Admit it. Your eyes (like mine) rolled when you first heard ANNIE was getting a Reboot too, right? How possibly could the 1982 Classic be improved upon? Will Gluck brought us pure delight with 2010’s Easy A, hence when we learned ANNIE would be left in his capable hands, we felt somewhat relieved. When it was confirmed however that Academy Award Nominee Child Actor Quvenzhané Wallis would be in the Titular Role, our curiosity genuinely was piqued. And then came the super-glossy Trailer which sold us completely.
The Film is set in a modern-day New York City. Annie (Wallis) is a child of the System, having been in-and-out of foster homes. She longs to find her birth parents, endlessly waiting outside a Cannoli shop in the hopes of being reunited with them. When we meet Annie, she still is under the care of a mean-spirited Miss Hannigan (Cameron Diaz), hardened by life and fame’s rejection. Meanwhile, Mayoral Candidate and Telecom giant Will Stacks (Jamie Foxx) and his eager Advisor Guy (Bobby Cannavale) are just about ready to do anything to win an impending election. One fateful day, Annie and Stacks would cross paths, which forever would change their destinies. Ceasing the opportunity for campaign publicity, Stacks would take Annie in, opening her eyes to a life of luxury never before imaginable. Make no mistake though – Annie isn’t oblivious to her purpose – to project Stacks to the public in a positive light. Along the way, we get to know Stacks’ enchanting Assistant Grace (Rose Byrne) who acts as a his voice of reason. As Stacks and Annie continue working together as a Team, we witness their father-daughter bond strengthen, but could this change with a possible chance reunion between Annie and her biological parents?
Put aside your inhibitions and prejudgment. I’ll have you know that Gluck‘s ANNIE comes with fresh-enough a perspective to communicate to a new generation of children, yet at once it speaks eye-level to adults in terms of humour. Although this impeccably-styled Remake doesn’t quite have the same playful charm its Predecessor possesses, it still touches the soul in the right places. Foxx is deliciously-funny as Stacks, aware of the modern comedic sensibilities needed to translate the timeless Tale to a new Audience. He has fun with it all and could not help but laugh out loud at his reactions and facial flexibilities. The only problem with Foxx – if you could call it that – is that he is so strong a Vocalist that the talent gap between that of him and his Co-Stars is rather glaring.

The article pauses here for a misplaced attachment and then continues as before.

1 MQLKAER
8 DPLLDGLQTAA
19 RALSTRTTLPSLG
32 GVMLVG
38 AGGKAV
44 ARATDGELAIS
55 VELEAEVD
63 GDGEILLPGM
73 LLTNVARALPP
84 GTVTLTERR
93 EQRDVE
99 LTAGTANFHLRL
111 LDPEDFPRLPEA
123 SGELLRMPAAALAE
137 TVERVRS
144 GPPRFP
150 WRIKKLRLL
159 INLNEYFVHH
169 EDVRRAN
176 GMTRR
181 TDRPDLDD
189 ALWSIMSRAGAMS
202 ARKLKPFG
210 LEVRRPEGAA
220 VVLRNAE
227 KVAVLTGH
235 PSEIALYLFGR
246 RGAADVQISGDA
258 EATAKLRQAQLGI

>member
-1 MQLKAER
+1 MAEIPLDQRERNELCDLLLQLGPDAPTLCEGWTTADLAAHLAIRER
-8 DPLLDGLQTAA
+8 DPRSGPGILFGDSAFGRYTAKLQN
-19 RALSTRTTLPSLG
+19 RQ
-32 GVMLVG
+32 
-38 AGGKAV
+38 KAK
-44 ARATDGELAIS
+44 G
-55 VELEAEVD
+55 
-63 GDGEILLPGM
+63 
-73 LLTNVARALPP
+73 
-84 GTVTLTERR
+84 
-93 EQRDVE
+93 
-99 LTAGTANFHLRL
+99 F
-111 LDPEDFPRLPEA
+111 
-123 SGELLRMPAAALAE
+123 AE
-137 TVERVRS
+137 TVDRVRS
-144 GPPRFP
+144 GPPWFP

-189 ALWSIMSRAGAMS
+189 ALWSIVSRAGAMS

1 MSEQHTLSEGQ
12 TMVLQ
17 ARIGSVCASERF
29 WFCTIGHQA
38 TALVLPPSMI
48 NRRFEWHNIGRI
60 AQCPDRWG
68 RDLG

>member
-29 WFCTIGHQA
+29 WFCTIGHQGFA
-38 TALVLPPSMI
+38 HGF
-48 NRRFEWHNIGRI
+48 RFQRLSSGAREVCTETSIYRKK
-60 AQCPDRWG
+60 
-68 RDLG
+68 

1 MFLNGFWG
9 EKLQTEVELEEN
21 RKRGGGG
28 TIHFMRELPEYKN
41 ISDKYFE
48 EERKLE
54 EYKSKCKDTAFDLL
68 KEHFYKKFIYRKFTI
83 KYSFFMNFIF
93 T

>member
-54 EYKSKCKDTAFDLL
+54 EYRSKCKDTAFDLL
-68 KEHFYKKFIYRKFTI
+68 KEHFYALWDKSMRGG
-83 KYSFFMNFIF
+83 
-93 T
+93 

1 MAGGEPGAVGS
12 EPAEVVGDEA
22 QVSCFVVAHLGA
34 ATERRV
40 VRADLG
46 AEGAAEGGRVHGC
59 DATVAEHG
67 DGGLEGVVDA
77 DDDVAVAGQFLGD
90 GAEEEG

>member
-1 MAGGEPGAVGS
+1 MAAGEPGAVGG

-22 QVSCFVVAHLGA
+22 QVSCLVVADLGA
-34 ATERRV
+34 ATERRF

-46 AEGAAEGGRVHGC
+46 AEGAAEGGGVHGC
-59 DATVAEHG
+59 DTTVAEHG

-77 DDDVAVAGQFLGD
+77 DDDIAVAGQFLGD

Diaz really gives her all and does a credible job transforming the grouchy Miss Hannigan through a journey of growth. The task of singing multiple numbers throughout alas proves too daunting even for her; she simply is not a singer. Byrne unquestionably is highly-likable and never do we stop adoring her as a much-needed unconventional maternal figure to Annie. Cannavale sizzles as Guy and charms his way to hearts even though he ultimately veers to the Antagonist. And although she doesn’t have many lines, Character Actress Stephanie Kurtzuba as Case Worker Ms. Kovacevic is wickedly-funny and most memorable of all, stealing a scene even in the wings. Alas, Wallis still has a bit of growing to do and although we cannot help but feel she doesn’t quite fill Annie‘s street-smart shoes, she is a captivating presence and we cannot help but root for her.
We won’t pick too much on the lack of syncing between on-screen singing and the heard vocals or the hunger-inducing and Holiday-geared product placements (yes, I wanted Ferrero Rocher!), but instead tell you rather that we enjoyed Mega-Producer Greg Kurstin‘s vibrant Score and Chanteuse/Songwriter Sia‘s distinctive pop sensibility in some of the Film’s original offerings. Even Gluck himself has a hand in writing some of the Tunes, a true sign of commitment to every detail.
Sony Pictures Canada release the surprisingly-delightful ANNIE on Friday, December 19, 2014 .